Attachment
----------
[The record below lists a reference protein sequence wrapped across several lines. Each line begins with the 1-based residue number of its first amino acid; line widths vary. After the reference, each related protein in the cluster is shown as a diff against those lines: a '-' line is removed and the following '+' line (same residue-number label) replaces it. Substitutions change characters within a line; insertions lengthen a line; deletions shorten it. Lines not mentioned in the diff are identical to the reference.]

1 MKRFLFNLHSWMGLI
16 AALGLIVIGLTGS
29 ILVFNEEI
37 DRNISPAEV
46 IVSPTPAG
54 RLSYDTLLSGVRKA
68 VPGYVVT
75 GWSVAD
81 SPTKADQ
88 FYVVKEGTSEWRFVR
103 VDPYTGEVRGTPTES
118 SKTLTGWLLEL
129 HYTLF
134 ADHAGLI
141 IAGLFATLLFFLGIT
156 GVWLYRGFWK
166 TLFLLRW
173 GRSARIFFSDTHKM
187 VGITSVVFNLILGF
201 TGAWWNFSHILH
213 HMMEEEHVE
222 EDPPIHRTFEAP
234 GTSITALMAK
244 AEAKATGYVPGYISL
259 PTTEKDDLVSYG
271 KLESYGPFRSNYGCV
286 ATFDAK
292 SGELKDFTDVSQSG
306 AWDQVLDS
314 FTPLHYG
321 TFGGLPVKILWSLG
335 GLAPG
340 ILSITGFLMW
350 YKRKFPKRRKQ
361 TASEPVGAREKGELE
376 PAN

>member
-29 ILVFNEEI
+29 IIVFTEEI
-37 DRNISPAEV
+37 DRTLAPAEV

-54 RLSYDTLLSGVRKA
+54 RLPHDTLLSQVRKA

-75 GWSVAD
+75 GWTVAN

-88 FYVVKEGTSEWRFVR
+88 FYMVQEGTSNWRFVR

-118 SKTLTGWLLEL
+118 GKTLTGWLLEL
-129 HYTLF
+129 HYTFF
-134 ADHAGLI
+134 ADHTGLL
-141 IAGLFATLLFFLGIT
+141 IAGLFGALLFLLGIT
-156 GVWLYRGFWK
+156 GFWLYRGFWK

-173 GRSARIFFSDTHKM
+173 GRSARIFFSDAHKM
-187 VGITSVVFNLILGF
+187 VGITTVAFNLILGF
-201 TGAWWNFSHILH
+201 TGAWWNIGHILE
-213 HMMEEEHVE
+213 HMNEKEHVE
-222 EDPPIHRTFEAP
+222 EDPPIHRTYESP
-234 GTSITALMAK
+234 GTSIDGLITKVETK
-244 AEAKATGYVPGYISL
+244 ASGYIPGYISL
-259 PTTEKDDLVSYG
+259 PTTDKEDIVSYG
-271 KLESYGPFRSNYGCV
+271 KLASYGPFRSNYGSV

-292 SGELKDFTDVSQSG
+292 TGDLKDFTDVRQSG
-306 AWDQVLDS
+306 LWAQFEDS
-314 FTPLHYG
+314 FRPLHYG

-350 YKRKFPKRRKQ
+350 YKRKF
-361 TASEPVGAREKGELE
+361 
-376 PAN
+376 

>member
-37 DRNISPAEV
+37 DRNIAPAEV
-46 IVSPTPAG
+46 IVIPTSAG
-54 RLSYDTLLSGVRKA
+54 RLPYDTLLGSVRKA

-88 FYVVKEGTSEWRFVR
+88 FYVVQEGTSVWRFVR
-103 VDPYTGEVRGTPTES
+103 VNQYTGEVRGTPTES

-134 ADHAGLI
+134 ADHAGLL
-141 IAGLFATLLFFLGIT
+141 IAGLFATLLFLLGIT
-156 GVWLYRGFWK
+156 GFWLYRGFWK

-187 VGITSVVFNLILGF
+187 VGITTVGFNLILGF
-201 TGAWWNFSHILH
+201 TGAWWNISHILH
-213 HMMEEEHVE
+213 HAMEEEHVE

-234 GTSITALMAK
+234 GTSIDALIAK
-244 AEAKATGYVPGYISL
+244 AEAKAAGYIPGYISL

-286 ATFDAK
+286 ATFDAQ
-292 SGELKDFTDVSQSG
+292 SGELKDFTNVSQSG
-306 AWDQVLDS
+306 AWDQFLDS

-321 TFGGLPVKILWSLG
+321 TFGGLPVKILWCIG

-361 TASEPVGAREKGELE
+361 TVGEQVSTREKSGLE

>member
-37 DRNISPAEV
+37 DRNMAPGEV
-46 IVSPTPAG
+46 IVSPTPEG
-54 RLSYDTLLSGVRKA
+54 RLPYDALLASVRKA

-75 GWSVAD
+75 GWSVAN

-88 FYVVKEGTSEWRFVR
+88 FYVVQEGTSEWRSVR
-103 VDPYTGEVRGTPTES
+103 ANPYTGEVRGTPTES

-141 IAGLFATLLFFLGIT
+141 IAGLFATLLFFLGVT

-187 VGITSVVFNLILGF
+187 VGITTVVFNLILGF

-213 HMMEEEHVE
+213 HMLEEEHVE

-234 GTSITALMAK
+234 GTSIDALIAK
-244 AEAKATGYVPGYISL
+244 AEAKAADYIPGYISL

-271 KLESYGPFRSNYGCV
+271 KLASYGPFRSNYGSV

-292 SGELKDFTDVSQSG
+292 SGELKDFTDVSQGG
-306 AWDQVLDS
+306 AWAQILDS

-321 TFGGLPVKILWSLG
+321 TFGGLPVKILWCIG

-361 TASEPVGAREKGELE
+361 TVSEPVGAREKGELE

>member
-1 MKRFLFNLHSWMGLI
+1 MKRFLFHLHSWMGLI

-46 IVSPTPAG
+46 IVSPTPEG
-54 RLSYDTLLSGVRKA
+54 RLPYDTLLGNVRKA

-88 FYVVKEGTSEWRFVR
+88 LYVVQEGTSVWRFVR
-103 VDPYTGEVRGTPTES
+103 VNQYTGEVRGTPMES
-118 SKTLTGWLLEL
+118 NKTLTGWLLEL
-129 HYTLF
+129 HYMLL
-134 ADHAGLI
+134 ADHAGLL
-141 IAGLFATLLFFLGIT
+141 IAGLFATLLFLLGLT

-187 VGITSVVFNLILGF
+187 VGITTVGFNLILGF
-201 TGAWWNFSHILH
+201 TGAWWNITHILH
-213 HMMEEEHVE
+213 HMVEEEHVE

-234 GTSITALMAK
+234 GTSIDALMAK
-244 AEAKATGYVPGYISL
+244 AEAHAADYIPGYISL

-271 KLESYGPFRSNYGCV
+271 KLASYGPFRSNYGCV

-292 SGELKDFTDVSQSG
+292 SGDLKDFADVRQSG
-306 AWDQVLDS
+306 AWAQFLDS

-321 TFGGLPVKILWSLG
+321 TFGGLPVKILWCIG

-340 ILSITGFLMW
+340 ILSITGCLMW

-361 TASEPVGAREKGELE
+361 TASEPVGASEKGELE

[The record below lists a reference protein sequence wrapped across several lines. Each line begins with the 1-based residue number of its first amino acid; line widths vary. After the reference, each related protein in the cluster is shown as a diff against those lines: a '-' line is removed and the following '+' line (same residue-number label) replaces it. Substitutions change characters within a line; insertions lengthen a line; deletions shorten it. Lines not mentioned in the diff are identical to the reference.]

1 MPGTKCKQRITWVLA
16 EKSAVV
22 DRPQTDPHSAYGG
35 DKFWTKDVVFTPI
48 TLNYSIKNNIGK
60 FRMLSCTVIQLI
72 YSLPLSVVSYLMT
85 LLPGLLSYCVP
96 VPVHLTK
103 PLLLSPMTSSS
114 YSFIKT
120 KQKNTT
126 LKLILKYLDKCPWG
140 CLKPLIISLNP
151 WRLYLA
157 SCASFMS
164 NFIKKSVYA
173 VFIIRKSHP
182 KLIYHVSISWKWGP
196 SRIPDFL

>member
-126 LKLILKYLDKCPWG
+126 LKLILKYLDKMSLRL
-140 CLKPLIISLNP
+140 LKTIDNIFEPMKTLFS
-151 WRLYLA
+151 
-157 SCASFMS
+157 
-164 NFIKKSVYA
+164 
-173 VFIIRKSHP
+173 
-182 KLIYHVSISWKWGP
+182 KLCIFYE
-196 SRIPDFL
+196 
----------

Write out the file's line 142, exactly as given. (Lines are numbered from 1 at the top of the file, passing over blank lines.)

+187 VGITTVVFNLILGF